monochrome Picture Control

I used Silver Efex Pro 2, a plug-in made by Nik software for Photoshop and Lightroom, to convert this image to black and white. With this software I can create images impossible to replicate using the monochrome Picture Control. Monochrome Picture Control filters In the monochrome Picture Control, the colour tone and colour saturation settings are redundant and have been replaced by filter and toning effects. Learn more at and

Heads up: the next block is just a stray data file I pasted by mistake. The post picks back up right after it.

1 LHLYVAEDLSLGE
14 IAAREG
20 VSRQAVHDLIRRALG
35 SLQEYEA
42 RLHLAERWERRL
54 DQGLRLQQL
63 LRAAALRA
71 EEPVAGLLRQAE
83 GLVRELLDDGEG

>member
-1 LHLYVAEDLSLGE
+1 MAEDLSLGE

Those of you familiar with black and white film photography will probably know what these parameters are for, but if you are not then it won’t make sense straight away. The two handiest settings are contrast and filter effect. Contrast is useful because black and white images created using the monochrome Picture Control often come out a little flat. You can compensate for that by increasing contrast. The filter effect helps you control the way the camera converts colours to black and white. The red filter effect, for example, darkens blue skies. It is a useful filter for taking landscape photos. The orange filter does the same, but the effect is not so strong. The yellow filter is useful for portraits. It lightens most skin tones. The orange filter does the same, only more strongly. The red filter is stronger and may be too much. You can use toning effect to create a colour tone such as sepia or blue. In general, it’s a good idea not to touch the toning parameter as the effect is too strong. Toning is most effective when it is subtle. The photos below shows the effects I can create on my Canon cameras. You will be able to do the same with yours, you may even have more flexibility than I do. Check your camera’s manual for full details. Landscape Picture Style Monochrome Picture Style (contrast 0, filter effect: none) Monochrome Picture Style (contrast +3, filter effect: none) Monochrome Picture Style (contrast +3, filter effect: red) Alternatives to Picture Control With so many ways of processing images available these days, you would be wise to wonder how relevant the Picture Control setting is. If you use the JPEG format and don’t intend to do any post-processing, then setting the right Picture Control is very important. You need to get it right or the photos won’t be as good as they could be. If you go on to process the images in Photoshop, you still need to select the most appropriate Picture Control. The closer you can get to the result you want to obtain in- camera, the easier it is to process in Photoshop. If you use the Raw format, then the Picture Control selected in-camera is irrelevant because you can set it in the software you use to process the file. Lightroom Lightroom is used by many photographers to process Raw files. When you process the file, you start by setting the Picture Control that best suits the image. Then you process the image in Lightroom to create the look you want. The Picture Control is used as a starting point, but nothing more. Another way to process files in Lightroom is to use presets. These are settings that you can apply to your photos. Learn more at